If you were to create a football player in a laboratory, they would probably look something like Florida State safety Hamsah Nasirildeen. He came to Tallahassee as a top-rated recruit and became a multi-year starter during a transition period for the program. He did suffer a significant knee injury that cost him most of the 2020 season, but he’s the prototype for a defender in today’s game. Assuming he’s fully healthy, Nasirildeen’s ceiling is extremely high.
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Laying the Wood
Nasirildeen plays a lot like a traditional strong safety. He’ll play in the box and come up with big hits. At this point in his career, he’s much better against the run than he is against the pass. This is quite evident when you see him run sideline-to-sideline tracking down ball carriers. He plays fast and with proper tackling technique that results in very few missed tackles. Since he’s so good in the box, we should expect to see him play some linebacker in nickel and dime packages as more and more teams favor hybrid players in the secondary.
Nasirildeen is built like a linebacker, but moves like a corner. He stands at 6’4″, 220 pounds which allows him to line up in a variety of positions. At his size and with what he’s displayed on film, he will be a valuable chess piece for any defensive coordinator.
Simply put, Nasirildeen makes things happen. He forced seven turnovers in college, despite only playing two full seasons. His ability to come up with big hits forces the ball out and his athleticism as a safety resulted in four collegiate interceptions. My belief is that players who can force turnovers in college can make the same thing happen in the NFL. It might take a bit for Nasirildeen to find his footing as a pro, but the wait could be well rewarded.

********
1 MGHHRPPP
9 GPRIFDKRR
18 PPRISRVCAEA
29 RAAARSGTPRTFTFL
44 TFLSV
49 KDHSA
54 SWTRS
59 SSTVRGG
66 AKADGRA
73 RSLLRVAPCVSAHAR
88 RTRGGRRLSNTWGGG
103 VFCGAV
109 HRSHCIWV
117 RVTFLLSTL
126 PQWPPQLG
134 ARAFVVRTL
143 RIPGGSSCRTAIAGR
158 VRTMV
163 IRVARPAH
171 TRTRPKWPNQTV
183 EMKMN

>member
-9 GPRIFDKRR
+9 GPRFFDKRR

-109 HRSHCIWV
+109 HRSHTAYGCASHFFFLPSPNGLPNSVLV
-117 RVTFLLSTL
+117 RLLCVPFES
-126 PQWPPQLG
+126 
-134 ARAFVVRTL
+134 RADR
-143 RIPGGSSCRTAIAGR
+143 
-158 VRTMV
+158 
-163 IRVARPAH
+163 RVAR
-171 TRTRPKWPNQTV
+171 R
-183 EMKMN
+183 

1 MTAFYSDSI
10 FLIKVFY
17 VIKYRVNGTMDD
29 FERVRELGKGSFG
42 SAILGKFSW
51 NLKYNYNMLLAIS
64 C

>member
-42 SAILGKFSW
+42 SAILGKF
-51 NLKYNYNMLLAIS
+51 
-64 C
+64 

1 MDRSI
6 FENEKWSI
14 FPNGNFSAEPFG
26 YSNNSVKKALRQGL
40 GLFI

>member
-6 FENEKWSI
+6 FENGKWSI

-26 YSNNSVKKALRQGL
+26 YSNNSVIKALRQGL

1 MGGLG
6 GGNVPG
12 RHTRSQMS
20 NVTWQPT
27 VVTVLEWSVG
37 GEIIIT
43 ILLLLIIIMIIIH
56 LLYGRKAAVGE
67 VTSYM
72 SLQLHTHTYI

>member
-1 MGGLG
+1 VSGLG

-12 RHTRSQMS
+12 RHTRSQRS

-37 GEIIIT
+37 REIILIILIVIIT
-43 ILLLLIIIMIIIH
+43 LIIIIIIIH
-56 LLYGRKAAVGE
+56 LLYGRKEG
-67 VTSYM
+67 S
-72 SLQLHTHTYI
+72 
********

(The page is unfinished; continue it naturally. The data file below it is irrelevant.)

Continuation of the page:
Nasirildeen sustained an ACL tear at the end of the 2019 season and only played in two games in 2020. Not every player can be superhuman and return from an ACL tear in 6-8 months so him missing the season isn’t a big deal to me. However, when he returned for those two games and played in in the Senior Bowl, he still didn’t look fully healthy. His pre-draft medicals will be huge, but in this unusual process, teams may not get a clear answer on that knee.
While Nasirildeen might flourish as a positionless defender, he lacks some refinement that might affect his ability to play right away. There were times where he took the wrong angles or overran a play. Then, in pass coverage, he’d rely too much on athleticism and get beat on routes he should be on top of.
Nasirildeen’s feels like a guy that could be very boom or bust. He’s a physical specimen in the mold of Kam Chancellor, but also has a lot of similarities to busts like Taylor Mays. Nasirildeen does have the advantage of playing in an era that suits his play style. Defenses now utilize more positionless players and focus on getting the best eleven on the field. I expect him to be a third or fourth-round pick.
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